[Photos removed. Sorry]
Recently I've been working in northern Nevada, somewhere between Idaho, Arizona, Utah, and California (I learned my lesson with the Tonopah post!). The project is a survey of just over 5000 acres for a mining company. There has already been heavy mining in the area that dates back over 100 years.
I wanted to talk a little about the survey that we are doing and what someone can expect in these types of areas. The elevation is between 5000 ft MSL and 6000 ft MSL. There are no trees or tall vegetation; just sagebrush and other small plants. We are doing block survey which means that we have a massive block of land (with weird boundaries because they are never a straight line) that we are walking over in 30 m transect intervals. Some companies do "flag and run" survey where they flag sites when they find them, take a point with the GPS, and continue surveying. They like to do this so they know how many sites they have to record and can better update the client with a completion time. This company is having us record as we go. I don't mind doing it that way on this project because it breaks up the very hilly survey. It's nice to have a break. It must make it somewhat difficult to determine how long the project will take, though.
It's surprising how few prehistoric artifacts we have found. They must have been out here at various times over the past 12,000 years or more. The majority of what we find are shallow prospect pits and mining claim cairns. Prospect pits are usually less than a meter deep and are typically about 3-5 meters in diameter. There are larger ones and smaller ones, of course, and some are in the shape of a trench. Some of the shallow pits may be the result of some early laws in Nevada mining rather than the search for minerals. At one point (I don't know when or for how long) a prospector had to actually break ground on a claim to make it valid. You couldn't just make claims all over the place and never go out and explore them. The mining claim cairns (pronounced with one syllable, not two) are where copies of the claim papers are actually kept. They are usually just a pile of 20-30 rocks piled up around a 4x4 in post with a container nailed to the side near the top. The container is often an upright pocket tobacco tin (UPTT) or some other can that has been modified to hold papers. Sometimes we still find the papers intact and legible. Last week we found one dated to 1935 (I think, it's around 1935 anyway). Prospectors, including massive international mining companies, still have to put up their claim posts. Although now they just pound a 1 x 1 inch post in the ground and attached a film canister to the top that contains the papers.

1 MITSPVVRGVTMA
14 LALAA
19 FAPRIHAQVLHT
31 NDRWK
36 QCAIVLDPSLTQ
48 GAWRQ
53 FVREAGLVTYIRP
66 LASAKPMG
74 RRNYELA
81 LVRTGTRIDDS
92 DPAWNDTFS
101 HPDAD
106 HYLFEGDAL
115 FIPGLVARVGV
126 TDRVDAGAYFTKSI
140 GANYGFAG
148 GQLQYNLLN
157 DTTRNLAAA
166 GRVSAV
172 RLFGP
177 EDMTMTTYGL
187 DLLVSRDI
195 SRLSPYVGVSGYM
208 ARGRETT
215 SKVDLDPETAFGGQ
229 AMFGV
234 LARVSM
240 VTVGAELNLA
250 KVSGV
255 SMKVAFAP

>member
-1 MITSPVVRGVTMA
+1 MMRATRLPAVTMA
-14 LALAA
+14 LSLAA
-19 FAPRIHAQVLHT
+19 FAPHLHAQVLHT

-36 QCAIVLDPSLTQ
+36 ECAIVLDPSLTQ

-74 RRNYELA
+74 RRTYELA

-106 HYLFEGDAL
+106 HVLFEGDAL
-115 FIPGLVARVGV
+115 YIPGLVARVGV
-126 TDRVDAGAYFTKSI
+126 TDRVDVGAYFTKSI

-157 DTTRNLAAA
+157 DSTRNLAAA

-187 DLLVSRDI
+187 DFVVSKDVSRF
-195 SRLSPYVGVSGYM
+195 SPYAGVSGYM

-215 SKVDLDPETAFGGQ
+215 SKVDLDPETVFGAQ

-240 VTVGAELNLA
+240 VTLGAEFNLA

With all of the heavy prospecting and mining activity it makes the survey go pretty slow. My crew of four (including me) is covering about 1200-1600 meters (two sets of transects, one out and one back) in a day. That is a pretty small distance for survey. The problem is that we run into a prospect pit or a cairn, or both about every 100 meters or less. In Nevada, two artifacts or features or a combination of the two, is a site. If we have a cairn and a pit, that's a site. If we have a pit and a can, that's a site. If we have a cairn and a can, wait, that might not be a site. If the can has a nail hole in it and looks like it could have been nailed to the cairn then it gets recorded as an isolated feature wit the cairn. You have to pay attention to the small details sometimes.
The mining stuff can get a little tedious but for the most part I love working up here. The entire Nevada mining operation is fascinating to me. I can't imagine the hardships and the struggles that those early pioneers went through to get out into some of these areas in search of fortune and glory. It takes us about 75 minutes to get to our project area from the nearest town with a hotel and that's doing 80 mph! The living conditions, clothing, and equipment 100+ years ago would have made doing even the simplest of tasks difficult. I have to admire them for that, at least.
Just as a carrot to dangle in front of anyone reading this from the rest of the U.S., the temps have already started to fall here. We may be having our last days in the 90's next week and could possibly get snow in some parts of the state as early as a month or two from now. Summer comes on pretty suddenly here but leaves just as quickly. The mornings are chilly and the afternoons are pleasant right now. Come work in the Great Basin! No humidity!
See you in the field.
Written in Battle Mountain, NV: Half way to everywhere (Their slogan, not mine)